It is time to assess what worked, and what didn't, in the global efforts to cope with swine flu.
The world's response to the H1N1 flu pandemic over the past ten months suggests that the lessons learned from dealing with severe acute respiratory syndrome (SARS) and the threat of H5N1 avian flu have paid off. Researchers worldwide freely shared and published data covering the genetics, virology and epidemiology of the H1N1 virus in almost real time. Most national and international health agencies reacted swiftly and generally communicated openly with the media and the public. But the response also revealed serious weaknesses. The sobering fact is that humans were lucky with this pandemic. Most cases have been mild, yet health services were still often stretched to capacity. And the fact that vaccines were too few, too late, would have been catastrophic if the virus had been more lethal.
Health authorities in Mexico deserve credit for promptly alerting the world to the first outbreaks and acting to slow the spread of the disease, despite clear economic impacts from lost tourism and closed businesses. The transparency of the US Centers for Disease Control and Prevention (CDC) in Atlanta, Georgia, also deserves recognition. The agency's open sharing of data helped set the tone of the international response. Such moves gave other nations a head start in reinforcing surveillance efforts and trying to slow the initial spread of the virus to win time for a vaccine to be prepared.
More waves of H1N1 flu will come, but its health impact will diminish as more people obtain natural immunity. Public-health officials around the globe can take some comfort in the fact that, for now, the virus seems less deadly than they had feared. They can also take pride in having struck a good balance between uncertainty, taking action and minimizing economic impacts and social disruption.
Informing the public about the nature and severity of the disease was a tremendous challenge — especially when it came to explaining the uncertainties surrounding the severity, epidemiology and pathology of the virus. In the United States, the initial communications were overseen in large part by Richard Besser, acting director of the CDC at the time (see page 150). It was a challenge he and the agency rose to admirably. The news media and flu bloggers also generally responded well. Despite their well-known fascination with worse-case scenarios, mainstream news outlets for the most part did a good job of not sensationalizing the threat, and of debunking individuals and organizations looking to sow unfounded doubts about vaccine safety and the necessity of a robust public-health response.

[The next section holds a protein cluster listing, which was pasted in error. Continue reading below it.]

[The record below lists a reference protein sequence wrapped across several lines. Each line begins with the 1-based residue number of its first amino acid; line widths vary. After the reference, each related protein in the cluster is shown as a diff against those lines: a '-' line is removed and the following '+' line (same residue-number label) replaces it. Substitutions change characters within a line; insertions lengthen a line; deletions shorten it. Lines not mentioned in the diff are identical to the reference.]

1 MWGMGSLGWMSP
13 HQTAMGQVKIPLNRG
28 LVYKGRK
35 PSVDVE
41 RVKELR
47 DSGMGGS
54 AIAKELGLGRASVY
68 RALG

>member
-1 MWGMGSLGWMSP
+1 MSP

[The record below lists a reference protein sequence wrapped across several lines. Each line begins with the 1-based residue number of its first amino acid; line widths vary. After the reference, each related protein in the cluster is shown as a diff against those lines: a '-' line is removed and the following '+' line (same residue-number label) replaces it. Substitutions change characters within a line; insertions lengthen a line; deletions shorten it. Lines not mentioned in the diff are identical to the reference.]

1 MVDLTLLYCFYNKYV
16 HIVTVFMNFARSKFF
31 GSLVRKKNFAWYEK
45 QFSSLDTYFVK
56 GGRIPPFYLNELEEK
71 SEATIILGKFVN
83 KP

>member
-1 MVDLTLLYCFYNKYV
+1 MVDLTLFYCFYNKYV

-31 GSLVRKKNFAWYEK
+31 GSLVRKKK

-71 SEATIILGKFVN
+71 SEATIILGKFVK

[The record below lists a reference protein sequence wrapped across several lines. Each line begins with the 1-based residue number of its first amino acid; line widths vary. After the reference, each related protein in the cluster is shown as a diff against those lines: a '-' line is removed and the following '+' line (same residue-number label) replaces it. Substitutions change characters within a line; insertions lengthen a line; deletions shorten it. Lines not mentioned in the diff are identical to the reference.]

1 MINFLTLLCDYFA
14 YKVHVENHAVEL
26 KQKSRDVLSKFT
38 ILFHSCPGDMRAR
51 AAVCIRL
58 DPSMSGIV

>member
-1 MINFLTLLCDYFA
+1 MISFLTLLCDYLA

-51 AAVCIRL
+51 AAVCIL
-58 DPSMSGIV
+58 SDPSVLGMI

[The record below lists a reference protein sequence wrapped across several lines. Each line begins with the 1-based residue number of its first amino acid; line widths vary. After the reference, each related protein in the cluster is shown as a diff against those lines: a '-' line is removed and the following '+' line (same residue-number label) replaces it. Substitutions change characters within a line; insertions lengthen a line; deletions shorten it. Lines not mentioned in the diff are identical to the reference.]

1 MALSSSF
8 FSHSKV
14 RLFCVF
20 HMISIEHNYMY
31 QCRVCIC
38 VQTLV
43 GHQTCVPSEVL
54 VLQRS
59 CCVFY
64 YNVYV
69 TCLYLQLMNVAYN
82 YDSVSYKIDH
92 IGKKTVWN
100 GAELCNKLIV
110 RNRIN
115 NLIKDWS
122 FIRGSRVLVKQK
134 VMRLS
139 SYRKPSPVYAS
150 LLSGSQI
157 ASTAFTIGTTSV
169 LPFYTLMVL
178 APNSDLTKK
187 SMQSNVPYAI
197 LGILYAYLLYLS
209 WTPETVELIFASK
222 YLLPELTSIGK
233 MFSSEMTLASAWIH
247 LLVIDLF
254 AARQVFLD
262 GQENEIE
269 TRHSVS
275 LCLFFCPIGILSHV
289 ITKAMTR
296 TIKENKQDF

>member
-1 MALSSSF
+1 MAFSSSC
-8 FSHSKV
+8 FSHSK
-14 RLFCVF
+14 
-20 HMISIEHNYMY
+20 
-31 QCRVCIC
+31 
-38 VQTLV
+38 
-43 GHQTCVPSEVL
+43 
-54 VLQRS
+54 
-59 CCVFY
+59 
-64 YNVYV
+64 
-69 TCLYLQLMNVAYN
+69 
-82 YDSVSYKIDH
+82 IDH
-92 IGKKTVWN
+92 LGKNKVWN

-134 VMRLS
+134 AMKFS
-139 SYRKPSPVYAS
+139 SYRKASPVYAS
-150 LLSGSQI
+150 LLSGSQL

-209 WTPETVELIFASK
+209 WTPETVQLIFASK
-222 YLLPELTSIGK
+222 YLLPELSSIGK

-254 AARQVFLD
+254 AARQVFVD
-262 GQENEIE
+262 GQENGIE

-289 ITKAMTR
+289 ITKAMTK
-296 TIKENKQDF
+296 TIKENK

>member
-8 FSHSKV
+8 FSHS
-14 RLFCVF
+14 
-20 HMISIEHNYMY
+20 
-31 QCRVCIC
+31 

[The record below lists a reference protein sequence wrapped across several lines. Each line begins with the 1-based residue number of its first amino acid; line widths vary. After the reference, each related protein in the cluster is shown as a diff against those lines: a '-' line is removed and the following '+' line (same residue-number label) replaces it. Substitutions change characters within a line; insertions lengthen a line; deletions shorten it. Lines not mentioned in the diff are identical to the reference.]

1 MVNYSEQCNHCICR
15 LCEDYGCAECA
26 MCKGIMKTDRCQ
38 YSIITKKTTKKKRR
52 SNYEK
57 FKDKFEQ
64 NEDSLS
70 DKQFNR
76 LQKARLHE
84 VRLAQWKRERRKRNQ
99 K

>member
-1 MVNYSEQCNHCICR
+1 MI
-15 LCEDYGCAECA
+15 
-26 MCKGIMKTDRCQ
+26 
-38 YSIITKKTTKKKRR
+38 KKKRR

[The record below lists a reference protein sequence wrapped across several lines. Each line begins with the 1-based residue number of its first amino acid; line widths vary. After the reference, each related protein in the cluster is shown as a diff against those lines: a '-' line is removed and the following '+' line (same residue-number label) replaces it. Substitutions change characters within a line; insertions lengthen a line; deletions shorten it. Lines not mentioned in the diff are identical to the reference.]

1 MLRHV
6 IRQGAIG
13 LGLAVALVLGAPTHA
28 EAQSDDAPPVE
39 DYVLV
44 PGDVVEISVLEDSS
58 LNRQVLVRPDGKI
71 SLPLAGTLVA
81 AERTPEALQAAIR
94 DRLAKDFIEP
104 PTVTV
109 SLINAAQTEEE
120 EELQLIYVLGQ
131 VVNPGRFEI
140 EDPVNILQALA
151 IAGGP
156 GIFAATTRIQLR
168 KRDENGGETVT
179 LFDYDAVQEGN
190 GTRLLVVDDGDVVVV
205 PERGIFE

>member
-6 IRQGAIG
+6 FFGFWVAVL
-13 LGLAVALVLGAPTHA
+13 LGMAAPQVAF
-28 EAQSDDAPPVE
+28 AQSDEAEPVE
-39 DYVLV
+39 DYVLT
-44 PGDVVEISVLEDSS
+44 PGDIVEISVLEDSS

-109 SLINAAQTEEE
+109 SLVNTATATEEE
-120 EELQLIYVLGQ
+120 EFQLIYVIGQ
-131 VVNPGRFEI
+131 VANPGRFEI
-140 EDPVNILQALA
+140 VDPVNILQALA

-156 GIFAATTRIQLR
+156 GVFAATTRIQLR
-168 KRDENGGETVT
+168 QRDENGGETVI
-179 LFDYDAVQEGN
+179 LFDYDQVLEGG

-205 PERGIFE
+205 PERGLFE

Unfortunately, official efforts to build trust in the pandemic response were not helped by overly optimistic predictions of how much and how quickly vaccines would be available. This underscores a significant technological deficiency: the reliance on a small number of suppliers, with almost all vaccines made by growing the virus in eggs, a process that takes around six months to get shots into production. The spread of H1N1 flu around the world in a matter of weeks highlights the need to develop novel vaccines, which would a provide quicker turnaround, and for government incentives to encourage manufacturers to move away from egg-based production.
Analysis of the H1N1 virus suggests that this new strain had been circulating in pigs for almost a decade, and probably jumped to humans months before it was detected in Mexico. That it was not spotted earlier is unacceptable. Public- and animal-health communities need to help increase surveillance for emerging diseases with pandemic potential.
The danger now is that last year's relatively mild pandemic will create a false sense of security and complacency. The reality is that next time we might not be so lucky — especially given that this time most of the world's population, living as they do in developing countries, had no access to either vaccines or antiviral drugs. Governments and scientists would do well to redouble efforts to reinforce our pandemic defences, and to draw what lessons they can from this outbreak as a dry run for a more severe pandemic.
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Social Science & Medicine (2015)
Journal of the Royal Society of Medicine (2010)